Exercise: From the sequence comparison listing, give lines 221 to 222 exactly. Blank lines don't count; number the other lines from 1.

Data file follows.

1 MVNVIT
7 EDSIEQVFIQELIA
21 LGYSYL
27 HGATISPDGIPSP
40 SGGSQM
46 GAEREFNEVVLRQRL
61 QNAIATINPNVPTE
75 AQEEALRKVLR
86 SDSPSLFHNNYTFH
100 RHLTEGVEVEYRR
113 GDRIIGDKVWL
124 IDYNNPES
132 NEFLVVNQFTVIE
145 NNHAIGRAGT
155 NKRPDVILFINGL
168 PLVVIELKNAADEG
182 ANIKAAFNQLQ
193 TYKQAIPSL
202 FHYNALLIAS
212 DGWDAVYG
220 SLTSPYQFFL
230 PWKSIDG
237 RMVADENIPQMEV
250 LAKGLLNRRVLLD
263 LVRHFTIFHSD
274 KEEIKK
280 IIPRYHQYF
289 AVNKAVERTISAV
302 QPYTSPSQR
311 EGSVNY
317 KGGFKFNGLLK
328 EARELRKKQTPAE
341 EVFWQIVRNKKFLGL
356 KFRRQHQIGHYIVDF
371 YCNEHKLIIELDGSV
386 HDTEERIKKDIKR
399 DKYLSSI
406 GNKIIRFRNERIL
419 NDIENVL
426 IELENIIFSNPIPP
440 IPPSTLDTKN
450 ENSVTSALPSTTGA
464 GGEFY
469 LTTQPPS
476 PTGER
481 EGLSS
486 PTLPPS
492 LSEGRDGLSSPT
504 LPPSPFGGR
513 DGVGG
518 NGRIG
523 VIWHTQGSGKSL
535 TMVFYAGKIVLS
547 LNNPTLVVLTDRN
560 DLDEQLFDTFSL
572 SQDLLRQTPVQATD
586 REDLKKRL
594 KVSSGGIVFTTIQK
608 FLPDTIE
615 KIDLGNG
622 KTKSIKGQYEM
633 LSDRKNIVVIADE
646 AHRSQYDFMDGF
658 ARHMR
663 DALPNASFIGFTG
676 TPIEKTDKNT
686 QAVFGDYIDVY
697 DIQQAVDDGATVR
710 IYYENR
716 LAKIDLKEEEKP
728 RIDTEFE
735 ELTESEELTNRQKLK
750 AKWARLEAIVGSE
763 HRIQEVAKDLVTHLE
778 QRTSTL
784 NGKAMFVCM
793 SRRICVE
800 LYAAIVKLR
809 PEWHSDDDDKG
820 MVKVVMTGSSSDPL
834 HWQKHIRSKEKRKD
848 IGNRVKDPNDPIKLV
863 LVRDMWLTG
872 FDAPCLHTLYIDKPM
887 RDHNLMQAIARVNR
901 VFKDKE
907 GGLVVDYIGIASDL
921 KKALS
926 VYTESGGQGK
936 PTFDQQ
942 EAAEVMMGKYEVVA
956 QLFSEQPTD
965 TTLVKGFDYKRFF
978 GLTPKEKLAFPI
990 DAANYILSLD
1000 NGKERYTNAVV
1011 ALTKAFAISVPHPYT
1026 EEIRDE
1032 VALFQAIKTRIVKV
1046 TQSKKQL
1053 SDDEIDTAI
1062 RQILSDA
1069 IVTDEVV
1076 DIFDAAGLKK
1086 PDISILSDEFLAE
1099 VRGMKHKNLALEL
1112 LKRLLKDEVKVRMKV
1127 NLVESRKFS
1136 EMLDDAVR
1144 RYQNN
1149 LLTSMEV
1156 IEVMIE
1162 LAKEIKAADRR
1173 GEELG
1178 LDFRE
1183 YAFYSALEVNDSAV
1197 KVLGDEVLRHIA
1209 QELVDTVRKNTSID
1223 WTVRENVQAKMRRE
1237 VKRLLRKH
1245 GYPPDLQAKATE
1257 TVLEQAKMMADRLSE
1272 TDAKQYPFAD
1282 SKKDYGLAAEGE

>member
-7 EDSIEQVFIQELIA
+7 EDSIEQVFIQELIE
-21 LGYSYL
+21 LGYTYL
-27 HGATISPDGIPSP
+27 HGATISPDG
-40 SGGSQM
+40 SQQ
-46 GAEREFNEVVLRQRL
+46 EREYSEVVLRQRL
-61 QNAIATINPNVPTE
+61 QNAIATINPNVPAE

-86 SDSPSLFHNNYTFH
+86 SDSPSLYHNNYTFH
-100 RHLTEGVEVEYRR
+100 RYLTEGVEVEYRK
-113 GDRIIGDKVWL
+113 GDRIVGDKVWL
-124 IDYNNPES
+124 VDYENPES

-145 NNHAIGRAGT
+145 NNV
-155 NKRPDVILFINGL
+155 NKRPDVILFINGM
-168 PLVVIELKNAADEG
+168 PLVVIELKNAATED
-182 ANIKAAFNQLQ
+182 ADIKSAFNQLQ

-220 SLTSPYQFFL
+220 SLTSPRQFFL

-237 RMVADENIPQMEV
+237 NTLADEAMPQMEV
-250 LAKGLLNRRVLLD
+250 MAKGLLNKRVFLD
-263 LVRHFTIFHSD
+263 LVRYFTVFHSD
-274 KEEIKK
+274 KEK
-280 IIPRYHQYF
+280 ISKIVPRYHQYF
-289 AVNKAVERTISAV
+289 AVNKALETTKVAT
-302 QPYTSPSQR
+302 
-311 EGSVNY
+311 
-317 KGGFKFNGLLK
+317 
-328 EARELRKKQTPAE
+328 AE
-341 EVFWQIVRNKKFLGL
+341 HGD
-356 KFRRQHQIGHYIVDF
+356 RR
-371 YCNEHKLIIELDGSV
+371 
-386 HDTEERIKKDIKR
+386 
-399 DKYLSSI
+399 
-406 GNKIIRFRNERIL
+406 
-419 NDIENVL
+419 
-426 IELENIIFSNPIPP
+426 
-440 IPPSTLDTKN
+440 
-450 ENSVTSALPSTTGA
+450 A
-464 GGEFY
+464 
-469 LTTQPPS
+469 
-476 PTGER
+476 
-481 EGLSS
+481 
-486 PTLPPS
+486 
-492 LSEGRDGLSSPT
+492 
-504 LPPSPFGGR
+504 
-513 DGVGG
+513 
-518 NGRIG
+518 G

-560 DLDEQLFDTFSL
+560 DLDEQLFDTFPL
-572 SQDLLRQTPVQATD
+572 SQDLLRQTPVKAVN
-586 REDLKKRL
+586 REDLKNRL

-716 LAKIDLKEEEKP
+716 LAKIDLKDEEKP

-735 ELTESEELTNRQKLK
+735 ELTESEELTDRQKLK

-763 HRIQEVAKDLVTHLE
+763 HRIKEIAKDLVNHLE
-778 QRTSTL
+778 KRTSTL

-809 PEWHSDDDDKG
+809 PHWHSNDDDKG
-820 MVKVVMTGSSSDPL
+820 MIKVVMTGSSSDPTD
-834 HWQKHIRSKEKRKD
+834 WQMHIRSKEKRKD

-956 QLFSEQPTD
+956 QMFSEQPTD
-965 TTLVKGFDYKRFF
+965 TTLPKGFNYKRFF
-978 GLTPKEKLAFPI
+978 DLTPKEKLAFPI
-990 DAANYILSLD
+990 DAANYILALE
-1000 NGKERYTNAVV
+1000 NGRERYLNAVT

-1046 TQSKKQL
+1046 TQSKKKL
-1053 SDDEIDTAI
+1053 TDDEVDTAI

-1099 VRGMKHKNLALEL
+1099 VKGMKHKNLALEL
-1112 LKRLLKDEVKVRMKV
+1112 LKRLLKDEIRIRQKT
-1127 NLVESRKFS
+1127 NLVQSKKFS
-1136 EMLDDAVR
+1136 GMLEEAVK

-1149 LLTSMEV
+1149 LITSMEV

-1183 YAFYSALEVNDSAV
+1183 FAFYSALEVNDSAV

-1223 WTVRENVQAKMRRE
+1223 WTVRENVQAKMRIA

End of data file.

+716 LAKIDLKDEEKP

-735 ELTESEELTNRQKLK